Reports indicate an increase in the number of highway banditry incidents across the country. Some American citizens have reported harassment at Chadian government roadway checkpoints. American citizens are urged to carry all necessary travel documents, including valid passports and visas, and any specific documents required for travel within the country. American citizens who encounter problems at these checkpoints should contact the U.S. Embassy.
Since 2006, clashes between Government forces and anti-government rebel groups occurred primarily in the east of Chad but on one occasion reached as far as the capital. There is a potential for further clashes between rebel movements and government forces in eastern and southeastern Chad and possibly closer to NDjamena. In the east, there are continued reports of cross-border banditry and United Nations (UN) and Non-Governmental Organizations (NGO) vehicles have been targeted for carjacking. At least one foreigner was critically injured during a carjacking, and another was seriously wounded during an armed robbery at an NGO compound in 2006. U.S. citizens affiliated with humanitarian relief efforts in eastern Chad are strongly urged to coordinate travel plans with UN High Commissioner for Refugees (UNHCR) security offices in Abeche and NDjamena, and to follow UNHCR guidance regarding safety and security. The government of Chad requires all individuals traveling to or residing in refugee-affected areas in eastern Chad to obtain permits issued by the Ministry of Territorial Administration in NDjamena, and to register in Abeche upon arrival in eastern Chad.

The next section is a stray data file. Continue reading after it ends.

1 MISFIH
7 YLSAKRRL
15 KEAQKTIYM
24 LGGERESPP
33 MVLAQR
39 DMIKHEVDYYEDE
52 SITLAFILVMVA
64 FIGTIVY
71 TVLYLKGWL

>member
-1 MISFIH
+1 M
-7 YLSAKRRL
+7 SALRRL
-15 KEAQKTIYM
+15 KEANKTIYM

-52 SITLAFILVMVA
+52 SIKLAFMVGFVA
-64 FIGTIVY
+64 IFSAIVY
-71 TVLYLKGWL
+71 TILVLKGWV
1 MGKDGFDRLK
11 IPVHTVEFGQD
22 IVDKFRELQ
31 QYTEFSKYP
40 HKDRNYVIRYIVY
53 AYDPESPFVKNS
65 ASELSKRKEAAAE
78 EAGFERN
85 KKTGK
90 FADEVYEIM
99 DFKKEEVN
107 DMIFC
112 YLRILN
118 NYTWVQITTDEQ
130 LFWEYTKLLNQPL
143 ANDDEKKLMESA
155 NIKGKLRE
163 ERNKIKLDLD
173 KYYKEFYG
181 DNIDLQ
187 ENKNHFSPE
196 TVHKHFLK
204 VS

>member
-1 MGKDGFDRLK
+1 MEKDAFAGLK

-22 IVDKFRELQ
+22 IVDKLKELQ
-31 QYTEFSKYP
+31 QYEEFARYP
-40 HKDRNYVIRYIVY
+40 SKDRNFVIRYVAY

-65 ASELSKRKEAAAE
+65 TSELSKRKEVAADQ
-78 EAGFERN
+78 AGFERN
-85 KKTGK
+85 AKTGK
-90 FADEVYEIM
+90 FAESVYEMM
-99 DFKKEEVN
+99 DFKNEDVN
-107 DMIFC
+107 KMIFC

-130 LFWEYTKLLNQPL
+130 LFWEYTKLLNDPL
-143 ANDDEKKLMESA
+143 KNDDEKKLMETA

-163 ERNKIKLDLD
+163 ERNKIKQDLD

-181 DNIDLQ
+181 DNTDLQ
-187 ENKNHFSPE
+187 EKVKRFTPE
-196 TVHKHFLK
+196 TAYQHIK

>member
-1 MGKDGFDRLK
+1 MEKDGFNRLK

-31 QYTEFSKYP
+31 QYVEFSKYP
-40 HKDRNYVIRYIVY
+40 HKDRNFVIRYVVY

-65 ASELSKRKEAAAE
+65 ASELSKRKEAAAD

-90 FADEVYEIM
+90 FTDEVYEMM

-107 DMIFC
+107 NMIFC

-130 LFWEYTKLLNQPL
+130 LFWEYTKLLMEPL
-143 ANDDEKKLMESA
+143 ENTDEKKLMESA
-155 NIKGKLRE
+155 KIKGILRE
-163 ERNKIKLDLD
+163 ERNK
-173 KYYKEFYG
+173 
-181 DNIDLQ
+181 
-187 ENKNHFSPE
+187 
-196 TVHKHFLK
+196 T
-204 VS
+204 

American citizens who intend to enter Sudan from Chad despite the Departments Travel Warnings for both countries must obtain the appropriate visas and permits in advance of entry into Sudan. In August 2006, five foreigners, including two Americans, were arrested and detained in Darfur after entering Sudan via the Chadian border town of Bahai without the appropriate documentation. Several of these individuals had solicited and obtained escorts in Chad who allegedly promised to facilitate entry into Sudan, but who ultimately were unable to follow through with their commitments. Further information is available in the Departments Travel Warning for Sudan.